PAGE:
In a case that hinges on interpretations of software contract language and the respective rights of customers and vendors when it comes to third-party support organizations, 3M wants a court to declare that it doesn’t owe Infor millions of dollars in fees.
For more than a decade, 3M has used Infor’s BCPS and Infinium software, which is “indispensable” to its operations domestically and abroad, according to a complaint 3M filed last week in U.S. District Court for the District of Minnesota.
The relationship stems from a contract 3M initially signed in 1997 with SSA Global, which Infor later acquired, according to the suit. That pact gave 3M “a perpetual, personal, nontransferable and non-exclusive right and license to use the software,” it adds.
Over time, 3M has gained the right to 8,000 license seats, most recently adding 1,000 in December 2009 at a cost of US$1.5 million, it states. Only 7,000 of the seats are currently in use.
The deal also includes annual maintenance payments to Infor, which currently total about $1 million per year, for updates, upgrades and technical support, according to the suit. However, the contract also specified that other necessary services wouldn’t be provided by Infor, and that 3M was able to hire other companies to fulfill those needs, it adds.
But the agreement also contains a provision that bars 3M from giving access to the software “(without SSA Global’s prior written consent) to any service bureau or other agent or third party whose primary function shall be to provide [3M] with day-to-day management and support responsibility of the software.”
Meanwhile, the software has been highly customized for 3M’s needs, with only about half of the code used at 3M “original to Infor,” the suit states. Because of this, Infor employees are unable to provide much of the needed support, according to 3M.
3M signed a services agreement with Cognizant in November 2009 to help it manage the software, the suit states.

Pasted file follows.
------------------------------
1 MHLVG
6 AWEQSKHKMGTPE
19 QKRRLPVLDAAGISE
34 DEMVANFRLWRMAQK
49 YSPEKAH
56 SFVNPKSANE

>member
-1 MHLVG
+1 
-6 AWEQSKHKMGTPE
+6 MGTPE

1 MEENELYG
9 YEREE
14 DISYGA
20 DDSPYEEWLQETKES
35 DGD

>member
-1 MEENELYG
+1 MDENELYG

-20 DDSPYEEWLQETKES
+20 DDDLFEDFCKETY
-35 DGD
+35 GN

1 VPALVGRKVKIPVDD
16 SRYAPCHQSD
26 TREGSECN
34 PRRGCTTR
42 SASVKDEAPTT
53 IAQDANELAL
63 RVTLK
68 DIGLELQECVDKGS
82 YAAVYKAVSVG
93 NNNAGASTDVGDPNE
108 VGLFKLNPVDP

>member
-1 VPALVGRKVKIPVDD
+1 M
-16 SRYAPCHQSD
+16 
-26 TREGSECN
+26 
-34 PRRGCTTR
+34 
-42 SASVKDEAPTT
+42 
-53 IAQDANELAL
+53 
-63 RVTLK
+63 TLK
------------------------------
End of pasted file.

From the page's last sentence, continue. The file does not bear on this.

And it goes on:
Infor “has long been aware” of 3M’s relationship with Cognizant and in fact “expressly approved of Cognizant as a third-party provider for 3M, thereby lulling 3M into a false sense of security with respect to its relationship with Cognizant,” according to the suit.
At one point, Infor sent 3M a “proposed use and confidentiality agreement” for Cognizant to sign, it adds. Cognizant kept the document “for many months without comment,” and ultimately never signed it because “Infor had not properly defined Cognizant’s duties” regarding the software.
In March of this year, an Infor contact told 3M he considered the Cognizant agreement “stale,” but otherwise and since has “said nothing to indicate any objection or concern with Cognizant gaining access to the software,” 3M said in the filing.
This year, Infor conducted an audit of 3M’s software usage. In the process, Infor asked whether 3M had “outsourced the day-to-day operation and/or maintenance of the Infor software,” the suit adds. 3M responded that it had, and identified Cognizant as the provider.
“The audit did not ask whether 3M had outsourced management of the software,” it adds. “In fact, 3M has never outsourced management of the software.”
In July, Infor sent 3M a letter claiming it had breached a confidentiality clause in the companies’ contract due to Cognizant’s involvement, and demanded $20,923,526 in exchange for giving Cognizant access rights, according to the suit. Infor later dropped that amount to between $17 and $18 million, it adds.
Earlier this month, 3M dissolved its contract with Cognizant “in an effort to maintain its relationship with Infor,” believing that based on “previous representations by Infor” doing so would resolve the companies’ differences.
Yet on Nov. 10, Infor “made yet another demand that 3M pay fees based on an unexplained ‘analysis’ for ‘back usage’ by Cognizant,” it adds. In this instance, Infor asked for about $7.8 million but said it was willing to discount that amount to roughly $5.9 million, according to the suit.
3M is seeking a declaration that Cognizant “did not perform the ‘primary function’ of ‘day-to-day management and support responsibility of the software,'” and therefore 3M is not in breach of its contract with Infor, it states.
The conglomerate also wants a declaration protecting it even if Cognizant did perform such activities, as well as attorneys’ fees and other relief.
But the case could end up being settled before trial.
“Infor has a reputation for service and support excellence, and 3M is a valued Infor customer,” said Infor spokesman Dan Barnhardt in a statement. “We are currently working with 3M to bring this matter to a speedy and satisfactory resolution. All software agreements necessarily restrict access to and modification of source code by third parties to encourage and protect substantial investments in continuous innovation.”
3M’s complaint does not mention source code modification. “I don’t think that [Infor’s statement] pertains to 3M’s lawsuit at all, as 3M did not modify Infor source code,” said Wendy Wildung, an attorney for 3M, said via email on Monday.
While it’s impossible to know exactly what transpired between the companies on this front without more information, vendors have no legal claim or control over any customizations created by a customer that don’t touch the underlying source code, said analyst Ray Wang, CEO of Constellation Research.